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Outstanding Puzzles for Predictive Coding Explanations of Delusions

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If you have a question about this talk, please contact KC Sivaramakrishnan.

One of the most exciting breakthroughs in recent cognitive science has been its newfound recognition of a fundamental organising principle of cognition: namely, that the brain is fundamentally in the business of inferring what’s going on around it, by predicting its own sensory inputs. At all scales of neural processing, a wealth of top-down prior expectations are brought to bear on inferentially ‘explaining away’ the pattern of bottom-up activity. Bayes’ theorem gives us a mathematical rule for optimising inference, by combining prior knowledge with new information according to the relative reliability of each – and dopamine gives us a neurochemical mechanism by which this relative reliability is coded.

Disturbances to dopamine-mediated predictive coding may cause psychosis – a condition in which the individual becomes trapped in a prison of their brain’s own inferences, which have somehow become unyoked from external reality. But since predictive coding theories of psychosis appeal to a pervasive dysfunction in a general, overarching principle of cognition, they struggle to account for the surprising regularity with which certain highly-specific themes and features crop up again and again in the phenomenological content of psychotic experience. I will describe the many explanatory successes of predictive coding theories of psychosis, before discussing how my own research attempts to tackle the pressing challenges they still face in accounting for the facts that delusions overwhelmingly tend to be unpleasant, social, and bizarre.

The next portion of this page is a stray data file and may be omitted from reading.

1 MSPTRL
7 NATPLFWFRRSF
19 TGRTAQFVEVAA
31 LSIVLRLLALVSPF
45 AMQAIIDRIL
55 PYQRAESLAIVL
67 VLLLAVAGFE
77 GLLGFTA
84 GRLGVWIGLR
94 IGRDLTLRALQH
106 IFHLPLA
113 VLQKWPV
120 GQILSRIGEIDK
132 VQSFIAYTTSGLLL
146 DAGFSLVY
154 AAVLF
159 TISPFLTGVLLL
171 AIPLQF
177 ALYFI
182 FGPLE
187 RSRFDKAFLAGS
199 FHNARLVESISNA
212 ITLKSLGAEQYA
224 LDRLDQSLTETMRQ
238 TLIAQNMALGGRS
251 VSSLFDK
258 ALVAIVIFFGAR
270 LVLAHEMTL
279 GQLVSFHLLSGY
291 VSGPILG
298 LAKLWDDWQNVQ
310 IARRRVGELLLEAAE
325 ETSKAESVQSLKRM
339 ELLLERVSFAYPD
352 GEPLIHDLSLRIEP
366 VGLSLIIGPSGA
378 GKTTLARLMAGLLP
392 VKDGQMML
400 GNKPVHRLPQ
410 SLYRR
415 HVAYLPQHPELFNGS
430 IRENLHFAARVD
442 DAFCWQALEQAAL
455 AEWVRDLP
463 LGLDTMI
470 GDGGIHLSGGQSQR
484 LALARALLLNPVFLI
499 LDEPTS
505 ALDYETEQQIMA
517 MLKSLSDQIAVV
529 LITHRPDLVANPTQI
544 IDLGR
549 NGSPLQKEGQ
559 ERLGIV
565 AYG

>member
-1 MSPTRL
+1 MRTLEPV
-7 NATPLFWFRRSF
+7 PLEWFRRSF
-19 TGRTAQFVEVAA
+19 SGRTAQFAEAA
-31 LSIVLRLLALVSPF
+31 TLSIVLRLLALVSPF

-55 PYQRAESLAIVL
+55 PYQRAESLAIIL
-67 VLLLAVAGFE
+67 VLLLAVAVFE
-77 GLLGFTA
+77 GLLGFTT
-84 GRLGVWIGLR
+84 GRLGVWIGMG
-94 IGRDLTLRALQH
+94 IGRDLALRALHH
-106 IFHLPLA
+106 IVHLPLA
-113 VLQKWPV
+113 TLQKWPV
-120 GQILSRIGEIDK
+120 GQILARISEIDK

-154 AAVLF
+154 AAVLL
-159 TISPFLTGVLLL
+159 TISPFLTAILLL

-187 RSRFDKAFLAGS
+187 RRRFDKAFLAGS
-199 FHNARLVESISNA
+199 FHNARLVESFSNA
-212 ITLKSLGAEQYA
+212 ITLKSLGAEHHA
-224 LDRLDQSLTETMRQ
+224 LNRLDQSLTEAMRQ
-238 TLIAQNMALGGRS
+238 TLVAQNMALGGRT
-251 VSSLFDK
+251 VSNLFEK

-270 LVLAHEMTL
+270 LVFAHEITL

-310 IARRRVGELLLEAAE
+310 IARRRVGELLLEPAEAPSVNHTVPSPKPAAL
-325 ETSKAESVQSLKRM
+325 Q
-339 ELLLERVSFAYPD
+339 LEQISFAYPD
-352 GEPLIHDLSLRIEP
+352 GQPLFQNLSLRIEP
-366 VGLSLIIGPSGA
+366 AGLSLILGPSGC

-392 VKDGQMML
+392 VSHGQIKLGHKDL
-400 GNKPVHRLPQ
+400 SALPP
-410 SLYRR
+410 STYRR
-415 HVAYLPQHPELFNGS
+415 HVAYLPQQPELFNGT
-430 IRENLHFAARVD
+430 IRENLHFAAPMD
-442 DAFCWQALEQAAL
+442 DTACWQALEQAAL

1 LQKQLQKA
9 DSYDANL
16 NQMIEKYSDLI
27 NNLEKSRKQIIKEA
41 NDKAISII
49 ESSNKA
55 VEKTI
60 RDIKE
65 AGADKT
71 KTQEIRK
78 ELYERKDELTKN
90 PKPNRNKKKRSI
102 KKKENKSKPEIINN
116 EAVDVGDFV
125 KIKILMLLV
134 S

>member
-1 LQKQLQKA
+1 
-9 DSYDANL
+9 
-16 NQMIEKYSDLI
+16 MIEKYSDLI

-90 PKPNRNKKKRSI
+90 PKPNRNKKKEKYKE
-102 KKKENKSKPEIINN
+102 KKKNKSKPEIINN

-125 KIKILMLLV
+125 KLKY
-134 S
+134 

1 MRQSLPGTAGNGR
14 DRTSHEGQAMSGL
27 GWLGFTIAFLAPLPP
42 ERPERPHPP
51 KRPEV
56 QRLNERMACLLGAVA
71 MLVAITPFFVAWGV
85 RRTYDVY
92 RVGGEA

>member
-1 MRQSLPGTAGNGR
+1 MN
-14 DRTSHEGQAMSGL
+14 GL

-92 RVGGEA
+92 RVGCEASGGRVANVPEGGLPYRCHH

Bio: I studied Natural Sciences at Cambridge, specialising in Experimental Psychology for my BA in 2013 and completing the MSci in History and Philosophy of Science the following year. In 2014 I applied to do a PhD investigating the development of psychotic symptoms (particularly delusions) in the context of schizophrenic illness. I received funding from the Wellcome Trust NeuroScience in Psychiatry Network, and started my PhD later that year under the supervision of Prof Paul Fletcher and Dr Graham Murray.

This talk is part of the Darwin College Science Seminars series.

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